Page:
Outside the spin
SO, THIS IS what it’s like to be in demand. In the past 12 months, you’ll have found Annie MacManus playing festivals and clubs such as Australia’s Stereosonic, Barcelona’s Sonar, Miami’s Ultra and the Isle of Wight’s Bestival, as well as the usual seasonal sorties to Ibiza.
Her latest compilation album Annie Mac Presents 2012 has just gone on release and then, there’s the not insignificant matter of her regular gig at BBC Radio One. When you’re hot, you’re hot.
A while back in an interview, the Dublin- born DJ referred to her non-radio DJ-ing gigs as “a happy aside”, but not any more. “It’s become more than that. I’ve been working on it over the last 10 years and to call it a happy aside now would not do it justice. I absolutely love it and I would be foolish to think I could walk away from it and go on with something else and not miss it. It’s become a big part of my life and my livelihood.”
Those DJ-ing appearances away from the radio microphone are now a business.“About three or four years ago, I realised that it accounted for four-fifths of my income and it was something that I should probably take seriously. We started thinking about where it could go and what we wanted to do with the ‘Annie Mac Presents’ brand in terms of events and curating line-ups at festivals and compilations. It’s still fun, but it has turned into a business, which sounds strange to say.”
It’s a business with a growing reach too, judging by MacManus’s appearance at the gigantic Ultra festival in Miami earlier this year. “Ultra was fascinating to observe,” she says. “It’s a culmination of how Americans have fallen in love with what they call EDM. It’s so funny to see it through European eyes. The way people are dressed, it was like Gatecrasher or Global Gathering 10 years ago. Girls were wearing big fluffy boots and fluffy bras and people had their faces painted with fluroscent paint.
“But it’s insane over there because it has become so ubiquitous so fast. Dance music has become pop music. David Guetta and Calvin Harris may be DJs but they’re pop stars now too. That four-four beat is now the backbone of most big pop hits. People might moan about Guetta, but his success means people are more open to understanding and enjoying the more progressive stuff coming up from the underground.”
MacManus also plays a part in bringing the sounds of the underground to the masses via radio shows and compilations.
“My role is to bring the best new music to people and play it on the radio and in the clubs and to help them hunt it out. The compilations are hard because you need a balance between stuff people know and stuff they don’t know. The battle for me when it comes out is to make it sound relevant and current, as well as being a synopsis of the year. With this one, more than ever, I’ve been really lucky because I’ve got some tracks on there which are still really exciting, as well as acts like Frank Ocean who are quite big now.”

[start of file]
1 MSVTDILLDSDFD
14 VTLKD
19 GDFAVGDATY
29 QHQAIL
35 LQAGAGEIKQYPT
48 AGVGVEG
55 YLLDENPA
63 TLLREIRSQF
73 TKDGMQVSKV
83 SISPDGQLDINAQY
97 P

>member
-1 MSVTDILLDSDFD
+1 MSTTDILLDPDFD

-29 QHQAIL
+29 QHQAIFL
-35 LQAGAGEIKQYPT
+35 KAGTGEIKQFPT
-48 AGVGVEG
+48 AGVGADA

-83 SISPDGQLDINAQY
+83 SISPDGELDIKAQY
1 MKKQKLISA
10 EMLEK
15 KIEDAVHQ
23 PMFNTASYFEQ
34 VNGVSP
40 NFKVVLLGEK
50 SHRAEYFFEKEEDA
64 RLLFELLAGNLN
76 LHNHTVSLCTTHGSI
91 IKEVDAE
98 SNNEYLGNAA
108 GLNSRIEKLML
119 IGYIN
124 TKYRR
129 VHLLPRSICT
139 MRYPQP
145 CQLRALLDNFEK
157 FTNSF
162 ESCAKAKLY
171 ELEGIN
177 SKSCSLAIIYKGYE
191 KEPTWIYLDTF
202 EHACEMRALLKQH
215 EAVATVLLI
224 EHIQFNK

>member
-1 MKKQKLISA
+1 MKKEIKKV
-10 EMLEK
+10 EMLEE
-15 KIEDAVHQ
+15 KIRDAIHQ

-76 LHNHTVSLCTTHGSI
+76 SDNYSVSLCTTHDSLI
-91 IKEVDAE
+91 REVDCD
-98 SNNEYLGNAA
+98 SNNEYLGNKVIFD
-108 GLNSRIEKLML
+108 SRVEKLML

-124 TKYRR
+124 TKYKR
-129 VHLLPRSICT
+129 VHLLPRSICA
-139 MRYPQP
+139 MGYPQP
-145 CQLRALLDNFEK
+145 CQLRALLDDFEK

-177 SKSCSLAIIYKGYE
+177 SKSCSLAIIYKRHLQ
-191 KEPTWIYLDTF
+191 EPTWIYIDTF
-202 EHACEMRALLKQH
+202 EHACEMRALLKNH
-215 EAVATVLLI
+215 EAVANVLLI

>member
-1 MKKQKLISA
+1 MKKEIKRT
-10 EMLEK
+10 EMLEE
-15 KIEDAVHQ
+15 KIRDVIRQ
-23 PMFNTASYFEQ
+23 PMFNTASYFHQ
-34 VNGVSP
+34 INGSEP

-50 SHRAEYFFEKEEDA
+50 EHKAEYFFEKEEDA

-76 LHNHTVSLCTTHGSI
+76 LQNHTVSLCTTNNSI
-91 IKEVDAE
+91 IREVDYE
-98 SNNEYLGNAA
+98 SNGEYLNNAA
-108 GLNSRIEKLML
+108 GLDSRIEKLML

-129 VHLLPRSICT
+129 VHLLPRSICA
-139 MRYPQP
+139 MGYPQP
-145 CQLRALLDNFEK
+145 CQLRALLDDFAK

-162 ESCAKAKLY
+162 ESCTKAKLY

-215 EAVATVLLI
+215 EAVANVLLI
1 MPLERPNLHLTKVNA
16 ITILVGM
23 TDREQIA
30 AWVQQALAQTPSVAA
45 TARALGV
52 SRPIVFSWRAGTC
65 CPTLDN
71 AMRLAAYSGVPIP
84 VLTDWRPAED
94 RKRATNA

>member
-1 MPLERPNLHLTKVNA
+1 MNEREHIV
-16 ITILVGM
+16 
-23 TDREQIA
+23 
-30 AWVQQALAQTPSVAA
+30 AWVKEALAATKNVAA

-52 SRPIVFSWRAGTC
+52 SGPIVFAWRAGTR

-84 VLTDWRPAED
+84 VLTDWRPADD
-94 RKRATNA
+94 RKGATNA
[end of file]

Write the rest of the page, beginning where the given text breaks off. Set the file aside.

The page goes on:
MacManus has seen many changes at BBC Radio One since she started presenting her own show in 2004. “The big change is that the BBC Trust has said to Radio One that you are supposed to be catering to young people so you have to do that. They’ve acted as disciplinarians, I suppose. Radio One has always been a youth station, but over the last 10 years, there’s been so many more ways for young people to hear music and young people are consuming music at a younger and younger age. Radio One has become conscious of the need to cater to that audience, so it’s about aiming for the younger audience in their teens and having them grow up with the station.”
While it’s a little different for a DJ presenting a dance show – “dance music is something that you can understand better when you go clubbing, and you can’t go clubbing until you’re 18,” notes MacManus – she still has concerns about her future.
“You can’t help but worry. Anyone would in a job like this. But look at Jo Whiley, she left Radio One when she was 43 and she never sounded old. For me, it’s not about how old you are, but how old you sound and how old you are in what you play and are protrayed. I still feel like a little person at heart, I don’t feel like a grown-up whatsoever. I think Radio One adds to that, it’s like being in a Peter Pan world where you don’t have to grow up.
“It’s easy to grow old in dance music too, especially for men. I don’t know if it’s easier for a woman, and I do worry about that. There’ll come a point where I will want to have a family, and gallivanting around the world DJ-ing as a mum is not that easy. I’ve no one I can look to and go ‘oh, they did it’. There’s been no one I know who has become a mum in the last 10 years and maintained a DJ career, so that’s something you have to seriously think about. And if I don’t DJ, I have to have a back-up plan, another career.”
Perhaps that alternative career will be on TV? Irish viewers, after all, will know MacManus best from presenting Other Voices. “I totally loved Other Voices, except for the time they made me go out in a tiny little boat to see Funghi the Dolphin. I’ve never got over that trauma . . .
“The telly career is something I’ve been looking into a lot this year. I did the iTunes festival with Nick Grimshaw, and there are some other shows in the offing. I want to do documentaries and I’ve been co-producing shows about DJs. We made one about Tiesto and that’s going to air on Channel 4 in November. I’ve been learning a lot about TV and how it works. It’s a good feeling to be learning something new.”
* Annie Mac plays Dublin’s Twisted Pepper next Thursday as part of Beatyard festival